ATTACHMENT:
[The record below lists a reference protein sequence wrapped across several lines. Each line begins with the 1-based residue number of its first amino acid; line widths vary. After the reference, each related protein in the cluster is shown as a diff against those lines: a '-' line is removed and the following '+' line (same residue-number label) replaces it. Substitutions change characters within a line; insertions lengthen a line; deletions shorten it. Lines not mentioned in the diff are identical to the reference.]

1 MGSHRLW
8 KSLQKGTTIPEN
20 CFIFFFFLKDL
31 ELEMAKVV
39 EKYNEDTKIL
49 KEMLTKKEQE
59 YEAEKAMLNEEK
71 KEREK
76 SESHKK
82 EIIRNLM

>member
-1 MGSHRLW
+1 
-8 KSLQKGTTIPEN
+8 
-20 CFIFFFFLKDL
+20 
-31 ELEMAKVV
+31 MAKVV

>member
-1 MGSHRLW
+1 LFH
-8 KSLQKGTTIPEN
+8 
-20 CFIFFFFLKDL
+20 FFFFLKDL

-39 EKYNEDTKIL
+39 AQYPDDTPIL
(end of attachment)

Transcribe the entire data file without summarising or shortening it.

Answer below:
[The record below lists a reference protein sequence wrapped across several lines. Each line begins with the 1-based residue number of its first amino acid; line widths vary. After the reference, each related protein in the cluster is shown as a diff against those lines: a '-' line is removed and the following '+' line (same residue-number label) replaces it. Substitutions change characters within a line; insertions lengthen a line; deletions shorten it. Lines not mentioned in the diff are identical to the reference.]

1 MGSHRLW
8 KSLQKGTTIPEN
20 CFIFFFFLKDL
31 ELEMAKVV
39 EKYNEDTKIL
49 KEMLTKKEQE
59 YEAEKAMLNEEK
71 KEREK
76 SESHKK
82 EIIRNLM

>member
-1 MGSHRLW
+1 
-8 KSLQKGTTIPEN
+8 
-20 CFIFFFFLKDL
+20 
-31 ELEMAKVV
+31 MAKVV

>member
-1 MGSHRLW
+1 LFH
-8 KSLQKGTTIPEN
+8 
-20 CFIFFFFLKDL
+20 FFFFLKDL

-39 EKYNEDTKIL
+39 AQYPDDTPIL